Obtaining and Defending Orders of Protection
Domestic violence is the secret scourge of modern society. Too often, it is kept buried beneath a couple’s public facade. The happy pair you know could have a hidden life of physical and emotional pain behind closed doors. Anyone can be a victim of domestic violence – your relatives, your friends, your neighbors. Once domestic violence enters into someone’s life, it can be very hard to emotionally and mentally remove its scars. Besides the psychological damage to a person’s sense of trust, the likelihood of someone encountering domestic violence again is high. Many children who are abused or witness abuse will grow up to either become abusive or victims of domestic violence. The vicious cycle often has no end, and can continue indefinitely without the right support and/or therapy.
Domestic violence is a commonly misunderstood crime and can manifest itself in many forms. As part of the abuse, victims are often manipulated into thinking that behavior is justifiable, acceptable, and will stop.
Here are some questions to ask yourself:
- Have I been hit, choked, or physically restrained?
- Has my partner made threats toward me, the children, or other family members?
- Have I been verbally abused?
- Have I been sexually abused?
- Do I rationalize or make excuses for the other party’s behavior?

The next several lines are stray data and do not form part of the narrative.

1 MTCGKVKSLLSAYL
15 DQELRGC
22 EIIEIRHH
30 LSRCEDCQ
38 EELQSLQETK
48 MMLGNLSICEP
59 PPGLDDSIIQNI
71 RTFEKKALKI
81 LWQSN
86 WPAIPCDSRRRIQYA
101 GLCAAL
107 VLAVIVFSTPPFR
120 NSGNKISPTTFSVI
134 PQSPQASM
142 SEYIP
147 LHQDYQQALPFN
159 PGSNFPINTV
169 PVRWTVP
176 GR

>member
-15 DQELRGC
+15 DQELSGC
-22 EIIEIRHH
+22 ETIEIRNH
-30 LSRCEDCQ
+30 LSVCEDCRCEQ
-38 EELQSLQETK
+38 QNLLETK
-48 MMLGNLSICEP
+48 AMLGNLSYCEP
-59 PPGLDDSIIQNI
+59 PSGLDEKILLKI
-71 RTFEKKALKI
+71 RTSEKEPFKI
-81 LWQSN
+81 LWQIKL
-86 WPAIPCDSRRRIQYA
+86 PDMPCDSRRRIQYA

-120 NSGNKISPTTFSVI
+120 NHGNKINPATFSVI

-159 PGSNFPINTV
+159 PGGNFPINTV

- Do I blame the behavior on drinking or drug use?
- Do I blame a bad childhood? Stress? Myself?
- Do I feel completely controlled by my partner? Does he/she control me with money?
- Have I been isolated from friends or family by my partner? Have my friends told me that they don’t like my partner? Have they stopped calling me? When was the last time that I spent time with my family?
Domestic violence can be: physical (ex: hitting), emotional, sexual, and even financial. Domestic violence in all its forms is a serious issue and one that must be addressed immediately for the health and welfare of yourself and your family. Children that live in a household with domestic violence experience stress and resulting anxiety and depression.
What to do if you are being abused:
- If you are in danger or think you might be, immediately call 911.
- Make sure that you are in a safe place.
- When police arrive, ask police to arrest the abuser and ask for an Emergency Protective Order.
Illinois recognizes the tragedy that comes with domestic violence and has developed the Domestic Violence Act to provide the victims of domestic violence with a path to protection. Michael Roe represents victims of domestic violence in obtaining Illinois Orders of Protection.
False Accusations Against You of Domestic Violence?
While the Illinois Act is a useful shield against violence, the Act has been wrongly used as a sword in an effort to make a false accusation of abuse, particularly in a custody case. Michael Roe has written about these false accusations in the context of a partner with a Borderline Personality Disorder, where the disordered violent partner accuses the healthy partner of abuse. If you believe you have been falsely accused of abuse, talk to our firm…we have successfully defended these tragic cases, and brought justice to an unjust situation.
Michael Roe can help you through this difficult time. Call us at (331) 222-9161 or contact us online.